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Elected officials examine presumed consent to organ donation

Photo: Molly Riley Archives Associated Press Year in and year out, nearly 500 people can receive a transplant in Quebec.

Isabelle Porter in Quebec

January 29, 2024

  • Quebec

The Transplant Québec organization wants Parliament to launch a broad non-partisan consultation on organ donation as it did for assistance in dying. An exercise justified in his eyes by the poor “performance” of the province in this area.

“We really find ourselves at the back of the pack,” laments the general director of Transplant Québec, Martine Bouchard. Quebec, she says, is very poorly organized when it comes to organ donations, so much so that 47 people died on the waiting list last year.

Transplant Québec is one of the organizations that will be heard in Parliament starting Tuesday as part of a parliamentary commission aimed at “facilitating organ donation.”

Year in year, nearly 500 people can receive a transplant in Quebec. However, the rate of deceased donors in Quebec was only 16.7 per million inhabitants in 2021, compared to 19.1 across Canada or in France. In Spain and the United States, it exceeds 40 donors per million inhabitants.

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  • Organ donation slowly increasing among medically assisted dying providers

To increase donations, elected officials must examine this week the possibility of implementing the presumption of consent, a system under which it is people who do not want to donate their organs who would be responsible for reporting this during their lifetime.

So far, MPs have been open to change. In October, they unanimously adopted a motion in his favor presented by the MP for Pontiac, the liberal André Fortin.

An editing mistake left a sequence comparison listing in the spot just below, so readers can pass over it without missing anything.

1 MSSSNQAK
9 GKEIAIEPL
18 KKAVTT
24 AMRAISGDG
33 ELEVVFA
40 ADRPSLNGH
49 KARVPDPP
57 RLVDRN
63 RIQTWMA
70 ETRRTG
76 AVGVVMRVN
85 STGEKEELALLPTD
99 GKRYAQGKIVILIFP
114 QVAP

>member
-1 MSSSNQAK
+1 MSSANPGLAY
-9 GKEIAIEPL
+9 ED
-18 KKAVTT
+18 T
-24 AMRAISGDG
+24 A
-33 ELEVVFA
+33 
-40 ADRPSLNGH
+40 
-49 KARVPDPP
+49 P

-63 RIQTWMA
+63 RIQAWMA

Presumed consent does not guarantee anything

However, Ms. Bouchard emphasizes that presumed consent alone will not be enough to increase organ donation, particularly because the family can always refuse intervention upon death.

This is currently the case for people who consent to it. Even if they have clearly indicated it on their health insurance card, it is their loved ones who have the last word. “It can be “too much” for the family at the time of death. We will always respect the wishes of the family,” she said.

From the outset, the mechanism for indicating consent is a real obstacle course on an administrative level. This is why Transplant Québec is calling for a much larger project. Given the very delicate nature of the subject of default consent, the organization would like it to be the subject of a non-partisan consultation like that which took place on medical assistance in dying.

Surveys conducted by the organization show that the population is rather divided on presumed consent. “It’s really half and half. So, if this is what the government wants to move towards, it must be done in a public consultation. It was done with medical assistance in dying. »

Finally, the organization recommends that a law regulate organ donation in a specific way. He also calls for more financial resources, a structure similar to that of Héma-Québec and the creation of compulsory training for health personnel, but also the creation of awareness workshops for young people at the secondary level.

The parliamentary committee must continue its work until Thursday. In addition to Transplant Québec, researchers, medical associations and lawyers must make their voices heard.

Teilor Stone

By Teilor Stone

Teilor Stone has been a reporter on the news desk since 2013. Before that she wrote about young adolescence and family dynamics for Styles and was the legal affairs correspondent for the Metro desk. Before joining Thesaxon , Teilor Stone worked as a staff writer at the Village Voice and a freelancer for Newsday, The Wall Street Journal, GQ and Mirabella. To get in touch, contact me through my teilor@nizhtimes.com 1-800-268-7116